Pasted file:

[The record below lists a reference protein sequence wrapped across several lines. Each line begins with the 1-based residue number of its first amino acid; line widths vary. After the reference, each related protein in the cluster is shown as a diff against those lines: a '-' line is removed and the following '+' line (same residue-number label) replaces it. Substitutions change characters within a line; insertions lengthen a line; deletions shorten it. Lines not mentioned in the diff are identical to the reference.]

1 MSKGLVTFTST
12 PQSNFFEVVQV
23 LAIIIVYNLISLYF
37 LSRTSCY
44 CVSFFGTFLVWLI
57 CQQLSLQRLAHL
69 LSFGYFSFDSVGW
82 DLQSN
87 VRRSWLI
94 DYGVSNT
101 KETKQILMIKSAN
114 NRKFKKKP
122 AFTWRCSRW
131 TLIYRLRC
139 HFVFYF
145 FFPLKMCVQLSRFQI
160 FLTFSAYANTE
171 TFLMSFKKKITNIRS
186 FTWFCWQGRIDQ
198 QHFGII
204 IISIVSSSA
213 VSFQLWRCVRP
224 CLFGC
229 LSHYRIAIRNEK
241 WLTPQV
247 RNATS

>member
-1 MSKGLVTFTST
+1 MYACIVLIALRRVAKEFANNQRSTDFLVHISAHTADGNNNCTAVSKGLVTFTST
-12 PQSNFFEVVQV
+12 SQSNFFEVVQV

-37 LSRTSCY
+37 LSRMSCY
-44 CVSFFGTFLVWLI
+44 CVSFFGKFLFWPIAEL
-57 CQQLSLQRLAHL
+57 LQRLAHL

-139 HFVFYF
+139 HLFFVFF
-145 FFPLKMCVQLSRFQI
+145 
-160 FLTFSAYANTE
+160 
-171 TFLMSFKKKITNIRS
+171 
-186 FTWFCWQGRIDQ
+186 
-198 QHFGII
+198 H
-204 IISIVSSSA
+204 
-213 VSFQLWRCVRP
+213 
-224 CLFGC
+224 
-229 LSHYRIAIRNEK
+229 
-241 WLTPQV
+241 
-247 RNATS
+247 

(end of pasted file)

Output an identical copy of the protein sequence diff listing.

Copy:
[The record below lists a reference protein sequence wrapped across several lines. Each line begins with the 1-based residue number of its first amino acid; line widths vary. After the reference, each related protein in the cluster is shown as a diff against those lines: a '-' line is removed and the following '+' line (same residue-number label) replaces it. Substitutions change characters within a line; insertions lengthen a line; deletions shorten it. Lines not mentioned in the diff are identical to the reference.]

1 MSKGLVTFTST
12 PQSNFFEVVQV
23 LAIIIVYNLISLYF
37 LSRTSCY
44 CVSFFGTFLVWLI
57 CQQLSLQRLAHL
69 LSFGYFSFDSVGW
82 DLQSN
87 VRRSWLI
94 DYGVSNT
101 KETKQILMIKSAN
114 NRKFKKKP
122 AFTWRCSRW
131 TLIYRLRC
139 HFVFYF
145 FFPLKMCVQLSRFQI
160 FLTFSAYANTE
171 TFLMSFKKKITNIRS
186 FTWFCWQGRIDQ
198 QHFGII
204 IISIVSSSA
213 VSFQLWRCVRP
224 CLFGC
229 LSHYRIAIRNEK
241 WLTPQV
247 RNATS

>member
-1 MSKGLVTFTST
+1 MYACIVLIALRRVAKEFANNQRSTDFLVHISAHTADGNNNCTAVSKGLVTFTST
-12 PQSNFFEVVQV
+12 SQSNFFEVVQV

-37 LSRTSCY
+37 LSRMSCY
-44 CVSFFGTFLVWLI
+44 CVSFFGKFLFWPIAEL
-57 CQQLSLQRLAHL
+57 LQRLAHL

-139 HFVFYF
+139 HLFFVFF
-145 FFPLKMCVQLSRFQI
+145 
-160 FLTFSAYANTE
+160 
-171 TFLMSFKKKITNIRS
+171 
-186 FTWFCWQGRIDQ
+186 
-198 QHFGII
+198 H
-204 IISIVSSSA
+204 
-213 VSFQLWRCVRP
+213 
-224 CLFGC
+224 
-229 LSHYRIAIRNEK
+229 
-241 WLTPQV
+241 
-247 RNATS
+247 